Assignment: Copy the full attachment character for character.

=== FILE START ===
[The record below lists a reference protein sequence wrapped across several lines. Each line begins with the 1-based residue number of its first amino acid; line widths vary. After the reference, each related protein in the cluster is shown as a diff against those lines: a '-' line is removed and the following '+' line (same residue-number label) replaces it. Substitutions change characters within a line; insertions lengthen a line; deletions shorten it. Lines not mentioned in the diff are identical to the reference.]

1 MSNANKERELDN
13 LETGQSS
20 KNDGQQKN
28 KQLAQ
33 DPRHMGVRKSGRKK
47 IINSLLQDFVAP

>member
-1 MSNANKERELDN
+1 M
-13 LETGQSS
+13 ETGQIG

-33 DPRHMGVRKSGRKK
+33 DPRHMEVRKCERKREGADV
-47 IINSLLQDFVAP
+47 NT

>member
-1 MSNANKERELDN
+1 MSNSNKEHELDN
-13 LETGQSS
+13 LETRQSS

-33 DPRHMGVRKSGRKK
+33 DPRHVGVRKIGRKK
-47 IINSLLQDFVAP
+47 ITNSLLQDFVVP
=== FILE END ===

[The record below lists a reference protein sequence wrapped across several lines. Each line begins with the 1-based residue number of its first amino acid; line widths vary. After the reference, each related protein in the cluster is shown as a diff against those lines: a '-' line is removed and the following '+' line (same residue-number label) replaces it. Substitutions change characters within a line; insertions lengthen a line; deletions shorten it. Lines not mentioned in the diff are identical to the reference.]

1 MSNANKERELDN
13 LETGQSS
20 KNDGQQKN
28 KQLAQ
33 DPRHMGVRKSGRKK
47 IINSLLQDFVAP

>member
-1 MSNANKERELDN
+1 M
-13 LETGQSS
+13 ETGQIG

-33 DPRHMGVRKSGRKK
+33 DPRHMEVRKCERKREGADV
-47 IINSLLQDFVAP
+47 NT

>member
-1 MSNANKERELDN
+1 MSNSNKEHELDN
-13 LETGQSS
+13 LETRQSS

-33 DPRHMGVRKSGRKK
+33 DPRHVGVRKIGRKK
-47 IINSLLQDFVAP
+47 ITNSLLQDFVVP